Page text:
Does Myth Have Meaning?

Oedipus Explains the Riddle of the Sphinx In the pagan religion we have no ruling sacred text that guides us. There is no official book that outlines the rules and regulations of our faith. Arguably it can be said that this is one of our strengths. Instead of debating over the endless different interpretations of a single verse, we are free to go with the flow and simply believe. But where do we turn when we need some sort of basis? Where do we go to learn about our gods? More often than not, the answer is myth, but how much can be gained from mythology?

Traditionally myths were preserved through oral traditions. Details fluctuated depending on the teller, although the spirit of the story was hopefully kept in tact. When the stories were finally written down, it was usually by a person such as a monk or historian that was disconnected from the culture that they were helping to preserve. Many myths come across as little more than plot outlines for a storyteller to reference. Surely the exciting details and vivid descriptions were revealed during the actual telling through spontaneous fireside creativity. So what we are left with these days is likely only the shell of a story.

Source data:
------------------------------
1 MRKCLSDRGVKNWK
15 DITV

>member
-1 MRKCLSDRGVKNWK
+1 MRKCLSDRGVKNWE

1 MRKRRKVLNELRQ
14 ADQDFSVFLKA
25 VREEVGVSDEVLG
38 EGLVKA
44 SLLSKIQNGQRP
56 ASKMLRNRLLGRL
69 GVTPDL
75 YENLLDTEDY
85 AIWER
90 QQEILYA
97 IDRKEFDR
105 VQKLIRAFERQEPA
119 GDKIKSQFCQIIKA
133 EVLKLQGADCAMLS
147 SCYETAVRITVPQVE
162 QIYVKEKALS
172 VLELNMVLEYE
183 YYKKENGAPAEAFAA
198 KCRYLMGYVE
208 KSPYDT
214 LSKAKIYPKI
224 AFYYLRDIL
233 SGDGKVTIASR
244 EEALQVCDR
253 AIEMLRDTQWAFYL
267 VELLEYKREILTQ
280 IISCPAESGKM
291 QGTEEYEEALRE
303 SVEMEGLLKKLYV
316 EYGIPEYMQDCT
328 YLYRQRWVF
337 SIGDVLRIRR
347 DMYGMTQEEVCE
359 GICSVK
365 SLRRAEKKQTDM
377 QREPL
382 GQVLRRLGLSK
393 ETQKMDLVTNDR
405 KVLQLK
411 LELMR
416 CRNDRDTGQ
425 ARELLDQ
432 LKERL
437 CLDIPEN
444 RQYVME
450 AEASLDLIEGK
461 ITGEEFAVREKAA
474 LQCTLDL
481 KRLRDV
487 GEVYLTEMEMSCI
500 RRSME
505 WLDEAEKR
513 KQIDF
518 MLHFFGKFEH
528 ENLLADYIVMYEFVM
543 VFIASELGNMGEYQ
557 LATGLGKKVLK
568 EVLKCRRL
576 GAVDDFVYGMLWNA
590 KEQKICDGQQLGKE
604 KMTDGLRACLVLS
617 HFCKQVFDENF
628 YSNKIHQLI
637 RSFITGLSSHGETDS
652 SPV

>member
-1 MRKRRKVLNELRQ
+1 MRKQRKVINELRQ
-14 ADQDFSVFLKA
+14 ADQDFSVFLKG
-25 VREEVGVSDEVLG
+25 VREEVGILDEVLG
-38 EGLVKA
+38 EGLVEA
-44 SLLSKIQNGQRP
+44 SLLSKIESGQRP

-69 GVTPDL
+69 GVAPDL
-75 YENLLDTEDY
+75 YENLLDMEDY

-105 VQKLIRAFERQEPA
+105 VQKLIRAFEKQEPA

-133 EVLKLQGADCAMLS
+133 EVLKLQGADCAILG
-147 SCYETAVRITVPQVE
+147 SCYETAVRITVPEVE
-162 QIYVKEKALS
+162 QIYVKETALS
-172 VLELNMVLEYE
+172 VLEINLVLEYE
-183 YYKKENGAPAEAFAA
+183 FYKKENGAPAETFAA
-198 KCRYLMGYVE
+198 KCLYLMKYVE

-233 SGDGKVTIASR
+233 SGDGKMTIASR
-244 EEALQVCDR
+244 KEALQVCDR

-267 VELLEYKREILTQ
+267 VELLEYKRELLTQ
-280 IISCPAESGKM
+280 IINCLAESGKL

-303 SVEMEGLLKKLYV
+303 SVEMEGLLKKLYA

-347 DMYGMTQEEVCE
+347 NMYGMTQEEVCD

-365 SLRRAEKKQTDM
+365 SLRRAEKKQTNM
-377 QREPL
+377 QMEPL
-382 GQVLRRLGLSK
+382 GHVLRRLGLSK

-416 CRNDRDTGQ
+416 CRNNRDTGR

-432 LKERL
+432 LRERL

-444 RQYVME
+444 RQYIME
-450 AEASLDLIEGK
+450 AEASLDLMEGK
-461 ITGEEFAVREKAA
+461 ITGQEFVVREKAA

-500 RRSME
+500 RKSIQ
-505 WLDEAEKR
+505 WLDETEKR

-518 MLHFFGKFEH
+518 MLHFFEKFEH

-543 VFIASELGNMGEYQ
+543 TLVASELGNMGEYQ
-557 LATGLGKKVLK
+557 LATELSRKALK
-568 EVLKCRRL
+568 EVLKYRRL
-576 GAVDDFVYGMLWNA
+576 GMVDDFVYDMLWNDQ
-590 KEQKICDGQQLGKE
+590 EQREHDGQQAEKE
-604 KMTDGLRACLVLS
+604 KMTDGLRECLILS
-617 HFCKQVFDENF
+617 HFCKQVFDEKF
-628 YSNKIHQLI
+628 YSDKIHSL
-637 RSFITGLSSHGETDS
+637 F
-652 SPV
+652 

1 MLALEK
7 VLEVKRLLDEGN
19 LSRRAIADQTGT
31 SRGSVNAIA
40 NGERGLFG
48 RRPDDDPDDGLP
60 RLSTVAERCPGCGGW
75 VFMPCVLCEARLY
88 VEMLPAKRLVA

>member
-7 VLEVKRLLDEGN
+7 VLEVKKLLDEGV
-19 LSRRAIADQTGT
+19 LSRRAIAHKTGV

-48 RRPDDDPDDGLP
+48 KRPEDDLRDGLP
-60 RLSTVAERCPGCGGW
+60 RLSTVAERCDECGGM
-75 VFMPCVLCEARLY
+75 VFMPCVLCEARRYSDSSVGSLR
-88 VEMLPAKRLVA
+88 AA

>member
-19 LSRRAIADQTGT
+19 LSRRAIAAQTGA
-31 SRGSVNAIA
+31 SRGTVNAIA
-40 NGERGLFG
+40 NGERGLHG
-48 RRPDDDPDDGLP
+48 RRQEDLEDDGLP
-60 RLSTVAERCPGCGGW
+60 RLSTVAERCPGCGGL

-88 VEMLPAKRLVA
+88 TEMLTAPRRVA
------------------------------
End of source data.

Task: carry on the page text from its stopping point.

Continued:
Learning about the actions of a god or goddess through myth isn't difficult, but gaining insight into their personality can often only be accomplished through interpretations of those events. Thankfully with Manannan there are stories that demonstrate his sense of humor as well as his great magical abilities, but are there stories where his warm fatherly nature shines through? Or what of his rather notorious romantic reputation?

I find myths to be an interesting and entertaining point of reference, but I feel that true understanding of a deity can only be accomplished through a personal relationship. After all, the characters in these stories long ago have since evolved along with mankind. Perhaps it is up to us to rediscover who our gods are, and to create new stories of their exploits so that others may discover them as well.

Copyright © 2002 by Jay Bell / Temple of Manannan Mac Lir